Can Craftsmanship Survive the 21st Century in America?

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A friend of mine recently returned from Europe, proclaiming that she saw the most beautiful architecture there. When I asked her which buildings she saw, she couldn't remember specific names, but had lots of photos of carved masonry friezes, ornamental metalwork, and highly detailed glazing. After looking at the photos, it occurred to me that everything she admired was not so much the work of an architect, but the work of the craftsmen who brought the architect's vision to life. Sadly, these great laborers of bygone days are almost extinct, with no great revival in sight. Will these highly specialized trades disappear altogether, or scrape by on wealthy patrons alone? To answer this question, let's take a brief look at the history of craft and how we got here.

To begin, let's skip through thousands of years of tools and craft and head straight to the Industrial Revolution. People discovered that through the use of machinery, certain tasks could be expedited and completed with a high level of consistency and efficiency. The Crystal Palace was prefabricated way back in 1851 and designed by a man who was NOT an architect. At the beginning of mechanization, designers were trying to figure out how to balance craft and industrialization so the soul of a thing was not lost. Some designers are still trying to balance these things today. Look at Frank Gehry: his work is often described as sculptural, yet I don't know many sculptors that need complex computer programs to make their art stand up. While the design community has tried to figure out where this balance lies, many craftspeople have moved on to white collar jobs in offices where they don't have to break a sweat all day. We have gone from a laboring society to a servicing society, and craft has disappeared along with it.

I remember being at a conference and remarking that 'craft' does not exist anymore, to which someone replied "I don't know how I'm going to live without their mac and cheese." It's true, the most popular thoughts on craft are about pasta, not plaster. That pasta is also a good example of why the other Kraft is dying. One box pasta, plus once sauce packet, plus milk and butter, and you have a complete meal in one pot. What could be easier? The version that you just microwave and eat? Yes, that is easier.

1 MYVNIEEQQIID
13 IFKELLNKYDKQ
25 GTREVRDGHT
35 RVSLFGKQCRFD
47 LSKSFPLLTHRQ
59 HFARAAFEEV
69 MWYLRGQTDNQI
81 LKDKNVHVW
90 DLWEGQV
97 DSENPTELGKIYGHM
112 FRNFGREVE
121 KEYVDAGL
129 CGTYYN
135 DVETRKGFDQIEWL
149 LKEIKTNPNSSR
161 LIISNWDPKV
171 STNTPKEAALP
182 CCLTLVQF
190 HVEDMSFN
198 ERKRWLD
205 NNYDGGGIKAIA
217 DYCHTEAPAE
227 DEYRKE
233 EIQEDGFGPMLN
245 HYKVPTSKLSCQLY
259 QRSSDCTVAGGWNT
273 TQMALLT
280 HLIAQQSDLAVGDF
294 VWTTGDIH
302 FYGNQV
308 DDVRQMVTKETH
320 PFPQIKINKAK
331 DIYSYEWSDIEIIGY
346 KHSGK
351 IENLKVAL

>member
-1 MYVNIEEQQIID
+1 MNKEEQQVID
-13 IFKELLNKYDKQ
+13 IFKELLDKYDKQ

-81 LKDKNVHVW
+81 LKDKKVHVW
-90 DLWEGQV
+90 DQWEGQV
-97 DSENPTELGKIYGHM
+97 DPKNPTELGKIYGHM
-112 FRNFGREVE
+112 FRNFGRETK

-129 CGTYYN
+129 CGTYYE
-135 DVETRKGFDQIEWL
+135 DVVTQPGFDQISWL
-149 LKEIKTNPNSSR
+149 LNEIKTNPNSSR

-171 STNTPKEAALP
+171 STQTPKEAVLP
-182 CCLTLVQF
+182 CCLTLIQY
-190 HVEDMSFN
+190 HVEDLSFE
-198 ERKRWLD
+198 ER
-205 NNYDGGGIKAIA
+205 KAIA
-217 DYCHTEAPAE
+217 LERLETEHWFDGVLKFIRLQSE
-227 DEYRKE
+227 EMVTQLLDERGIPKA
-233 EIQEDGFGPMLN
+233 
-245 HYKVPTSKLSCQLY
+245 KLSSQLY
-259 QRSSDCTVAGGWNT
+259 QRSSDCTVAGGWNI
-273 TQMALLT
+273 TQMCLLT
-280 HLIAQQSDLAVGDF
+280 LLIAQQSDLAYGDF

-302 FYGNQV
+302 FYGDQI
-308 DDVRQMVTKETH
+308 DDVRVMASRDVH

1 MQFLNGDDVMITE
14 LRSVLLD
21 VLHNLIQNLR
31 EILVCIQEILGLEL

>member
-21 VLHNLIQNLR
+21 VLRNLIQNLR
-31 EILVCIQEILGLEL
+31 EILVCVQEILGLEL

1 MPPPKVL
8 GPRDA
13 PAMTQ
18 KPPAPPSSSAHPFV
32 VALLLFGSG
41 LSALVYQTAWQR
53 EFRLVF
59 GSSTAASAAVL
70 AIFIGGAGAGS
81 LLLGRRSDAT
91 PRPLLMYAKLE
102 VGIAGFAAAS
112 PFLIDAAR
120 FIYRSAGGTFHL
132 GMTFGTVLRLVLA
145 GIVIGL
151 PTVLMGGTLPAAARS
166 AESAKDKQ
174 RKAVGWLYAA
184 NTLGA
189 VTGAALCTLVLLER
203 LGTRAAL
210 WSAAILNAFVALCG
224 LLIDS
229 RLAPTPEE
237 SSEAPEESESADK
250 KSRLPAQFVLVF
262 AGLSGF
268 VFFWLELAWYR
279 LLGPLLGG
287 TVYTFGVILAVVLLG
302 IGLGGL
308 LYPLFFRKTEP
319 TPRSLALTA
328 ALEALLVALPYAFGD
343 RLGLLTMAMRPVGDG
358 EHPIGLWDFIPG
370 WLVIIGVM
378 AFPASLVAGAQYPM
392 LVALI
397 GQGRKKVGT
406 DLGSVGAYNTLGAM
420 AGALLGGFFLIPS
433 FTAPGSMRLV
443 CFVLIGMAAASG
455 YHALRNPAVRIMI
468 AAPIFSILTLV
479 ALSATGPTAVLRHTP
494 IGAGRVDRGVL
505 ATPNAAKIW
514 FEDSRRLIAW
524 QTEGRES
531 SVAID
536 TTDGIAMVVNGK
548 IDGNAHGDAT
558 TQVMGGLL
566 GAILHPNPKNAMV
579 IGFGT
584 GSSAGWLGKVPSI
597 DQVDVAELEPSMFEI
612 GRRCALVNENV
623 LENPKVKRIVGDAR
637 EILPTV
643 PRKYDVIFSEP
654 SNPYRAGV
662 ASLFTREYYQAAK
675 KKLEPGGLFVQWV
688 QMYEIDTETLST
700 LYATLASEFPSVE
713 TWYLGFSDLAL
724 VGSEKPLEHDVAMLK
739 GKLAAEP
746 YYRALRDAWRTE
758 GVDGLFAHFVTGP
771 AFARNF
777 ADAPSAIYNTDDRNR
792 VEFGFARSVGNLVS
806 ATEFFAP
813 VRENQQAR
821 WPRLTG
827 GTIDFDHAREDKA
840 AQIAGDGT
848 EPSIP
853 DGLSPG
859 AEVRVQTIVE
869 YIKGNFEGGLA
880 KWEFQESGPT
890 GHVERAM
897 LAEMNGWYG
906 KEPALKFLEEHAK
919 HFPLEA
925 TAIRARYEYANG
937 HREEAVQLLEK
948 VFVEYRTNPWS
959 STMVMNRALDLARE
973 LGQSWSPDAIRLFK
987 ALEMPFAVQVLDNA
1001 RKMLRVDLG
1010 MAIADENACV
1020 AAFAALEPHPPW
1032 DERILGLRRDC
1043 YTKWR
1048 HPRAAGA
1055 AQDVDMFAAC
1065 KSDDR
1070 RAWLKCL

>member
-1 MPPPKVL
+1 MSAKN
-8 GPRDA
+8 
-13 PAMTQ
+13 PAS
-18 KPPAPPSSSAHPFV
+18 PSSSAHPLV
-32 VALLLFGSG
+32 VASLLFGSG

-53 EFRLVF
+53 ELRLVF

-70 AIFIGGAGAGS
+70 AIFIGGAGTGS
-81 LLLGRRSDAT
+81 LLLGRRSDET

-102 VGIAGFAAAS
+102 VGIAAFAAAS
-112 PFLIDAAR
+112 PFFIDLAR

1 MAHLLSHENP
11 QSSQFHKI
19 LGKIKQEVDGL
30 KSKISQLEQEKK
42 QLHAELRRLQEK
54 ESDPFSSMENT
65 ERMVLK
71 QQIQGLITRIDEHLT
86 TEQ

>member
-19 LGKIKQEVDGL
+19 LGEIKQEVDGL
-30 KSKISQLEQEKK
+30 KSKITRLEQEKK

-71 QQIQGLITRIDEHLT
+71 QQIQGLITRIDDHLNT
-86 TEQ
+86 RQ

We are fixated on convenience. We install plumbing lines in houses made entirely of plastic tubes that clip and glue together without any soldering at all. We have ceilings made up of tiles that drop into a grid, and we have mouldings and false beams made of styrofoam that you cut with a utility knife and glue to your wall. People are not interested in craft because craft takes time and time is money. We only care about getting the best version of something for the cheapest price, so we can keep as much money for ourselves. Forget about the betterment of society. Forget about creating an urban fabric where each building actually enhances the other buildings around it. That only happens in those socialist European countries. No, here in America, we would rather hire an uneducated laborer to glue some fake stone to the front of our house rather than pay a fourth-generation mason to work each piece perfectly. Here in America, we would rather go down to the discount furniture superstore and buy a dresser made cheaply in a foreign country than pay a woodworker to create an heirloom piece of furniture. Those kind of luxuries are reserved for the wealthy and those who can afford such quality.

In the past, those luxuries were, in fact common. Towns were full of tradespeople and craftsmen who served everyone. From blacksmiths to cobblers to cabinetmakers to bricklayers, craft was the right of every citizen. For many, coming to America was, and is, more than the promise of work, it is the promise of pursuing that which makes you happy. I recently read a statistic that over 70% of Americans hate their jobs. I think this is because most people are working solely for money, rather than the satisfaction that a job can provide. Here's how I propose we get out of this all-consuming, disposable, society of convenience rut and preserve craft for generations to come:

1. We should show children that there's more to life than video games, TV, and smart phones. Instead of giving your child a technological babysitter, teach them a skill or enroll them in a class at your local arts and crafts store. From baking to painting, there's a class for it.

2. Instead of purchasing lots of cheap things, purchase a few things of good quality. This will encourage more businesses to focus on quality items rather than cheap items.

3. Support local businesses and encourage the development of downtowns. Wouldn't it be nice to go to the butcher shop to get your fresh meat instead of the Sam's Club?

4. Introduce craft back into your life. Visit websites like etsy.com and find a unique piece of art for your house instead of some framed poster from a big box store. Buy a handmade quilt for your bed, or better yet, learn to make one. Get a sewing machine and learn to use it instead of just watching Project Runway. Shop at antique stores for interesting pieces of furniture that you will use. Old desks and tables are useful in any house.

In movies, the future is always portrayed as a dark place where everything is automated. If we are to avoid this fate, we must put our faith back in people and be amazed at what we can accomplish. Become an individual who appreciates the labor of others, and I guarantee you will start finding fulfillment in something other than your checking account balance.

GeneralKraig Kalashian